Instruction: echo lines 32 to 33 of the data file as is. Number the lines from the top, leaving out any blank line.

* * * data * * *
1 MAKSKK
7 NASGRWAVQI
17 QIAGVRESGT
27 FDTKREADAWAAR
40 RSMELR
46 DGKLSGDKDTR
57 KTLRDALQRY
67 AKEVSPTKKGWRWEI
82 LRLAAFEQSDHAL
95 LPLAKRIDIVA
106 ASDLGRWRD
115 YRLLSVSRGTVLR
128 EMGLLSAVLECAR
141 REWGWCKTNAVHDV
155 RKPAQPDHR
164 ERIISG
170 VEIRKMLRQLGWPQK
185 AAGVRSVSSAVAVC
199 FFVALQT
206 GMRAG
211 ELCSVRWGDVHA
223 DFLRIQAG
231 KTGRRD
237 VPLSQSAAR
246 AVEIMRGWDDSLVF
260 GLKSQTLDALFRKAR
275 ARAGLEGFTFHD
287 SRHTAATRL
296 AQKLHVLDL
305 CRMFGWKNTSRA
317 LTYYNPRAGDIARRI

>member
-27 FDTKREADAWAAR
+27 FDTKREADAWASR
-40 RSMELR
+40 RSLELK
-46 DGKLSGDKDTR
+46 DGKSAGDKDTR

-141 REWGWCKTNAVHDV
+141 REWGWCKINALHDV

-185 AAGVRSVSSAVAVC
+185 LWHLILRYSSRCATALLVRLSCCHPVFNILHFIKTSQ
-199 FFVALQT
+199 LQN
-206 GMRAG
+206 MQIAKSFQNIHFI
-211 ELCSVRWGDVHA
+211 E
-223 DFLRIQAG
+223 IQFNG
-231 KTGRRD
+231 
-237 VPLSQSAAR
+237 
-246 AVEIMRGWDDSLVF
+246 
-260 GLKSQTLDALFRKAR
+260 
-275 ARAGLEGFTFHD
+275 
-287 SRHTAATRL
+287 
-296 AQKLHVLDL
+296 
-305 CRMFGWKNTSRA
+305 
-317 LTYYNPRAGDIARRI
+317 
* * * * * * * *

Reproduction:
>member
-27 FDTKREADAWAAR